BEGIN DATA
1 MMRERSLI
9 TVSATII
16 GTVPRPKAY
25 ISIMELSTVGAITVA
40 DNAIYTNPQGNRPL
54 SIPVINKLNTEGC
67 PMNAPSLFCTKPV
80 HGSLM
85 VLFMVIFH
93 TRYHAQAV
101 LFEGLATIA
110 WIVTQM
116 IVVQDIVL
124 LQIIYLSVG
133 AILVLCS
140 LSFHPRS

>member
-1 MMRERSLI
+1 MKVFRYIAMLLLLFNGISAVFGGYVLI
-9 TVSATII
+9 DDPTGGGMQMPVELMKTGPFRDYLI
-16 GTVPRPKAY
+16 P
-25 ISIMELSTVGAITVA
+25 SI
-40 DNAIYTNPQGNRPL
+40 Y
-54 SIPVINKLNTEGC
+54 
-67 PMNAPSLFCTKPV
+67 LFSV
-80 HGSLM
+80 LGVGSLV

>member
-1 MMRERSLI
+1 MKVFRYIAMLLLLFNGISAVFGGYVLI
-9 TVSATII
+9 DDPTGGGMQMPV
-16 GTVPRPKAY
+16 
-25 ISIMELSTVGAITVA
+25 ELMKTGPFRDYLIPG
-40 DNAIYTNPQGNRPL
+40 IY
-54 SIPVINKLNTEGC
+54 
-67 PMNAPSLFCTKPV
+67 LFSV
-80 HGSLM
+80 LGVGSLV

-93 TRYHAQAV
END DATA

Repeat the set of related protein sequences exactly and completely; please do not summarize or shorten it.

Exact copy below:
1 MMRERSLI
9 TVSATII
16 GTVPRPKAY
25 ISIMELSTVGAITVA
40 DNAIYTNPQGNRPL
54 SIPVINKLNTEGC
67 PMNAPSLFCTKPV
80 HGSLM
85 VLFMVIFH
93 TRYHAQAV
101 LFEGLATIA
110 WIVTQM
116 IVVQDIVL
124 LQIIYLSVG
133 AILVLCS
140 LSFHPRS

>member
-1 MMRERSLI
+1 MKVFRYIAMLLLLFNGISAVFGGYVLI
-9 TVSATII
+9 DDPTGGGMQMPVELMKTGPFRDYLI
-16 GTVPRPKAY
+16 P
-25 ISIMELSTVGAITVA
+25 SI
-40 DNAIYTNPQGNRPL
+40 Y
-54 SIPVINKLNTEGC
+54 
-67 PMNAPSLFCTKPV
+67 LFSV
-80 HGSLM
+80 LGVGSLV

>member
-1 MMRERSLI
+1 MKVFRYIAMLLLLFNGISAVFGGYVLI
-9 TVSATII
+9 DDPTGGGMQMPV
-16 GTVPRPKAY
+16 
-25 ISIMELSTVGAITVA
+25 ELMKTGPFRDYLIPG
-40 DNAIYTNPQGNRPL
+40 IY
-54 SIPVINKLNTEGC
+54 
-67 PMNAPSLFCTKPV
+67 LFSV
-80 HGSLM
+80 LGVGSLV

-93 TRYHAQAV